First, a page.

Christians repent. Maybe not right away, maybe not perfectly, but Christians repent.
If you’re genuinely in Christ, but your parenting has not been Ambassadorial, mature, trusting, loving, or thankful, then I lovingly call on you to repent.
And I do so because I have to do the exact same thing. I regularly have to apologize to my family and repent of my sinful responses. And the Lord provides the forgiveness and strength necessary to change.
And if you don’t know what it means to apologize or repent, we just did a short series on that. Episode 238 begins the three-part “Teach Your Children to Apologize” series.
So, be encouraged. All things that glorify God are possible in Christ.
So, let’s move to . . .
5. Mature parenting causes us to be parents who forgive.
Ephesians 4:32, “Be kind to one another, tenderhearted, forgiving one another, as God in Christ forgave you.”
In the same way we can repent and be forgiven, we must be parents who forgive. Again, this episode was not designed to dig into the specifics of each of these characteristics. We have other episodes that do so. So, please listen to the third part of the “Teach Your Children to Apologize” series for help being a forgiving parent.
Does forgiveness come easily or naturally to you?
Do you live in a spirit of forgiveness even when your children are unrepentant?
Those who have been forgiven much forgive much.
This is a significant way that being in Christ affects the way we treat out kids.
But it also affects our communication.
6. Maturity affects the way we speak to our children.
II Corinthians 12:19, “Have you been thinking all along that we have been defending ourselves to you? It is in the sight of God that we have been speaking in Christ, and all for your upbuilding, beloved.”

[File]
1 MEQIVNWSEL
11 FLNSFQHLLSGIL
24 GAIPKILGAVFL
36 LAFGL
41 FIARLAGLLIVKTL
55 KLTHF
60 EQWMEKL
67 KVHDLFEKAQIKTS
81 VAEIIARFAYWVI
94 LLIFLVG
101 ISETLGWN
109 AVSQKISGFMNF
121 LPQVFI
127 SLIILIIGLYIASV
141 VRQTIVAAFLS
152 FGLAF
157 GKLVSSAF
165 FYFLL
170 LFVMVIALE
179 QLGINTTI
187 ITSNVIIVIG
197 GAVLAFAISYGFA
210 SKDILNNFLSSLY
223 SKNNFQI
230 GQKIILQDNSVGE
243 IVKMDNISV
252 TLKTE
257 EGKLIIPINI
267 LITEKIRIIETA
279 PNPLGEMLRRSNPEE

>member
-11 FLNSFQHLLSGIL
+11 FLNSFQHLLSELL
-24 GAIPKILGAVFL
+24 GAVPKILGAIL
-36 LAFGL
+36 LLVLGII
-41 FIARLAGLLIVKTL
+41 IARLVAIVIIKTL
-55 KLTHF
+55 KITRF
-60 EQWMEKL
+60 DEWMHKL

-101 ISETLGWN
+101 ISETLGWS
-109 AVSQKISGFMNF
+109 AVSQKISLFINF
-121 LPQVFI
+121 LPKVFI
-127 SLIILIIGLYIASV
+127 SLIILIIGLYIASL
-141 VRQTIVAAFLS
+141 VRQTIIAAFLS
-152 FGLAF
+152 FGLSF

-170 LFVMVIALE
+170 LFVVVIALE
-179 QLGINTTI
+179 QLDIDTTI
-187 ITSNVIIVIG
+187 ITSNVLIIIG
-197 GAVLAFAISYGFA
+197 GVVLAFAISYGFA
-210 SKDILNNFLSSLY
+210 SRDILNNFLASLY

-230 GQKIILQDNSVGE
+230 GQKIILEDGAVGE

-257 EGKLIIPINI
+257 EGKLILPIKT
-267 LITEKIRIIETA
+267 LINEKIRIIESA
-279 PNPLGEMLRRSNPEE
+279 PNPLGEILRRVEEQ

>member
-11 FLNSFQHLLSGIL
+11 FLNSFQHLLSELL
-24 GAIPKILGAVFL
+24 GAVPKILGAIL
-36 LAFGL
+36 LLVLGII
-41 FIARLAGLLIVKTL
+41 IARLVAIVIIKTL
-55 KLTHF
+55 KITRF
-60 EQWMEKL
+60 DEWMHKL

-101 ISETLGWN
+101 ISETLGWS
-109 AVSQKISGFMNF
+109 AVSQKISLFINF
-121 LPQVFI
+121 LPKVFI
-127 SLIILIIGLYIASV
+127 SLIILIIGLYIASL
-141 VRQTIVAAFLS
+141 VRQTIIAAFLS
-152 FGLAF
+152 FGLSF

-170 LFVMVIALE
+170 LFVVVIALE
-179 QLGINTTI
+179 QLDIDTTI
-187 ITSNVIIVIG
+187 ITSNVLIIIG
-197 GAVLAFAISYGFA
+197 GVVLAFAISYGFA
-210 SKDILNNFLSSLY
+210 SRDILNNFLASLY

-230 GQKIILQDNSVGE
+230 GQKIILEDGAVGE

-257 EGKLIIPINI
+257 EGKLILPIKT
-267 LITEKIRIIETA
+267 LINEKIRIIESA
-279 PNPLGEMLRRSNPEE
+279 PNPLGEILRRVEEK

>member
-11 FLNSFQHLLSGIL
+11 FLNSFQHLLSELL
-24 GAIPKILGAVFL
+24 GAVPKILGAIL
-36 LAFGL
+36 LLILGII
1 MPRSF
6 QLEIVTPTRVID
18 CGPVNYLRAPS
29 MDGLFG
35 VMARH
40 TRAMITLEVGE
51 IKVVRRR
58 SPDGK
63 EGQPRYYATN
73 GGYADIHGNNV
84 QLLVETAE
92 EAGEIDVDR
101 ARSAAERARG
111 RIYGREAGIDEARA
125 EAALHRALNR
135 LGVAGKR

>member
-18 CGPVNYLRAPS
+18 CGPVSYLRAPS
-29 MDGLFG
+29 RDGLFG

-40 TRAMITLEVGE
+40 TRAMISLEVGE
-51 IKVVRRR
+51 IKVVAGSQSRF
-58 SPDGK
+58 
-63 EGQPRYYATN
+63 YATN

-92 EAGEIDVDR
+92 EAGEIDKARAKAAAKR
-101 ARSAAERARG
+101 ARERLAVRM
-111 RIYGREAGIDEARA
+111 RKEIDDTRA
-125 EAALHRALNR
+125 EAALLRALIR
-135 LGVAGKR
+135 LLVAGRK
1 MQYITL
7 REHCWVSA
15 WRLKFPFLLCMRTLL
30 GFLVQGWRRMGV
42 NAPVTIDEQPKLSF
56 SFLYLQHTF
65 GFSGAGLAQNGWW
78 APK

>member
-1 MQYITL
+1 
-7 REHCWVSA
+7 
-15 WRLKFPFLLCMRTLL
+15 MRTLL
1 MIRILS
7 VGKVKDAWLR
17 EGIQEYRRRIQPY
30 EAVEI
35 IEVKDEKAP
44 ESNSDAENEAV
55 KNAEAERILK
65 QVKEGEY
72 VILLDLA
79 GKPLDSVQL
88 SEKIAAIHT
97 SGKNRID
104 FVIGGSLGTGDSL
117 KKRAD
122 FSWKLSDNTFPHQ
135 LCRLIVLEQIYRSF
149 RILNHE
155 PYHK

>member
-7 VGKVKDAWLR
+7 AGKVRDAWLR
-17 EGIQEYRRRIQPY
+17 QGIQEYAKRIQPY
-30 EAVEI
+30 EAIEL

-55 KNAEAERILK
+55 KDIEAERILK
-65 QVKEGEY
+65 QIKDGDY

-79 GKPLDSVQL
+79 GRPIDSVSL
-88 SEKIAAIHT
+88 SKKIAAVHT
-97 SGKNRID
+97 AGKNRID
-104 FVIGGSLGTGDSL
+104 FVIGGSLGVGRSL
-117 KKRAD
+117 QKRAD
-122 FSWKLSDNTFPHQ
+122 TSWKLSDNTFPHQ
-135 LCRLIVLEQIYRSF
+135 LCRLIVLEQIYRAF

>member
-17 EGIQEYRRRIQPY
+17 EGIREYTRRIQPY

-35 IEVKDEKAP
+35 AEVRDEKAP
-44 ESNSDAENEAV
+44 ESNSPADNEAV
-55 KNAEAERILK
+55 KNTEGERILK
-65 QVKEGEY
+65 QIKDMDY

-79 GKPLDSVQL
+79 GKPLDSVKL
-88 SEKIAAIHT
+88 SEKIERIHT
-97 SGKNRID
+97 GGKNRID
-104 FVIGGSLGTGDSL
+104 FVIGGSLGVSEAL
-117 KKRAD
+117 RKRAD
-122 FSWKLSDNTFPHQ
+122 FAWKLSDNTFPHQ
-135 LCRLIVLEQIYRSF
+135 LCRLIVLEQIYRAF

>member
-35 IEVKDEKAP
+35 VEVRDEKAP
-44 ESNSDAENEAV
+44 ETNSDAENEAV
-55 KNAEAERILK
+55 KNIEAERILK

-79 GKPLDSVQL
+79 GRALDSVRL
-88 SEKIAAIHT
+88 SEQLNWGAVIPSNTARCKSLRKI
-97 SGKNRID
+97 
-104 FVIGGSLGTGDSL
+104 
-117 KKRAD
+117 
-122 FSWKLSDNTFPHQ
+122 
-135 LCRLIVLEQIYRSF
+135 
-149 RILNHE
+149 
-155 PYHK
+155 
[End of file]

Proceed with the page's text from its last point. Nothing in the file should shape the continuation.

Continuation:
There is so much we could say about our family talk.
One of our first episodes strictly about communication is also one of our most downloaded episodes. It’s called “The Communication House,” and it’s linked below.
We also spent a ton of time talking about Family Talk in Season 6.
But the focus of this verse is that Paul’s speaking in Christ was designed for the Corinthians’ upbuilding.
Do you speak to your children in a way that builds them up?
Now, that doesn’t mean that everything you say is only ever encouraging. Rebuke and reproof and admonishment is just as much a parental calling as graciousness and encouragement.
But even our admonishment and reinterpretation needs to be done for the purpose of building up.
Proverbs 14:1 says that the wisest people build their house up while fools tear it down. And sometimes they tear it down by being too permissive and not standing for Truth.
And then consider II Corinthians 2:17, “For we are not, like so many, peddlers of God's word, but as men of sincerity, as commissioned by God, in the sight of God we speak in Christ.”
The two concepts we need to pull from this verse are the ideas that our communication must be sincere as we speak in the sight of God.